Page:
Potatoes fried in duck fat


So, who knew that duck fat was the most amazing thing ever? I sort of did, I guess. Whenever we eat duck confit at home, it comes from a can. It’s amazingly good, and if I make fried potatoes as a side (which I try not to do, because it’s kind of overkill, but I still do it from time to time because they go exceptionally well together…), I always snatch up a little bit of the duck fat to cook them in. But I never thought about trying to save it for other uses, or actually render it from duck thighs instead of trimming and just throwing it away. We made duck a while back in school, and I asked the chef if I could bring the fat home. He was all for it, so I collected the trimmings from my other colleagues and cooked it down until the fat had separated from the bones and skin and other inedible bits, filtered it and brought it home.



I of course knew that potatoes would be first up on my list. I also sautéed some zucchini and other vegetables, each tasty in their own way, but potatoes definitely take the cake. Something about the two flavors makes magic happen. The fat not only brings a lot of flavor, but seems to help crisp the potatoes better than olive oil or even butter. It doesn’t seem to burn easily, so the heat can be turned up high. A cast iron skillet helps to form the perfect, brown crust and the potatoes are finished off in the oven.



Potatoes fried in duck fat

Duck fat
Salt and pepper
Parsley (optional)
Pesto (optional)
Garlic (optional)



This is clearly a recipe that is not really a recipe. Fried potatoes can be made several different ways, so I guess I’ll talk a little bit about that. Potatoes are notoriously difficult to cook using one single method, i.e. just frying them or just baking them. How many times have I made a gratin in the oven and pulled it out an hour later only to find that my thinly sliced potatoes weren’t all the way cooked? When I make hashbrowns, I blanch the potatoes for a few minutes before shredding them and finish them in a skillet. With these potatoes, I prefer to cut them not too thin, fry them first, then finish them off in the oven. I used to blanch then first as well, but find that even though the starch has boiled away, blanched potatoes tend to be a bit slimy and don’t crisp up as well. They also tend to stick to the pan.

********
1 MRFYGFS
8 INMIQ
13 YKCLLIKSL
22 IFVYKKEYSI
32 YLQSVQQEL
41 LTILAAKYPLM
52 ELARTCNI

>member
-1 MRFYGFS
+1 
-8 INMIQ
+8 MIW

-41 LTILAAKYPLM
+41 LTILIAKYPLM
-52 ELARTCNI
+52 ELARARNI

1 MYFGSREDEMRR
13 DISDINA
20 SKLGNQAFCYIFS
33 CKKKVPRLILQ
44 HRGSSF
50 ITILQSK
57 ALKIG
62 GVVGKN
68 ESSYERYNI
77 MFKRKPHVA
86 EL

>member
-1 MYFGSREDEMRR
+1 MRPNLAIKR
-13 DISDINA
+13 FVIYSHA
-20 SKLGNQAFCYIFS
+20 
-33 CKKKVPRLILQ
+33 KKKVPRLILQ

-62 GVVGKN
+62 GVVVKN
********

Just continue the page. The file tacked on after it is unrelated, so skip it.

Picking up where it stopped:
So… Here is my new and improved method for frying potatoes, in duck fat! Using a cast iron skillet if possible, heat 3-4 tablespoons of duck fat over medium-high heat. You’ll want the fat to be nice and hot but not smoking. I usually preheat my fat for almost five minutes. While the fat’s heating up, prepare your potatoes. Remove the skin if you like, and cut them into 1/3 inch thick rounds. Place the round in a colander and rinse them off when you’re done to remove the excess starch. Pat them dry and place them in the skillet once the fat is hot. Season with salt and pepper. Preheat your oven to 350°.


Now, the *hard* part. Don’t touch them. At all. For at least five minutes. You’ll want a crust to form on the potatoes before you start flipping them over. Moving them around too much can interfere with the browning process and cause them to stick. Once a nice crust has formed, flip them over however you can and continue cooking for 5-8 minutes longer. If you’re adding pesto, or garlic, you can add it now and cook for an additional minute or two before before placing the skillet in the oven.


Here’s the other hard part: I can’t tell you how long to cook the potatoes. I could be that some of the thinner rounds are nearly cooked when they go in the oven and you may only need five more minutes. You may, however, need 15. My best advice is to check them every five minutes or so, piercing one with a knife (the thickest one you can find!). If the potato slides off the knife, they’re done. If it doesn’t, you should keep cooking. Once they’re done, if you’re using parsley, now would be the time to toss it in. Serve right away.



One thought on “Potatoes fried in duck fat

  1. Pingback: Crispy duck confit with pickled raisins | à l'américaine

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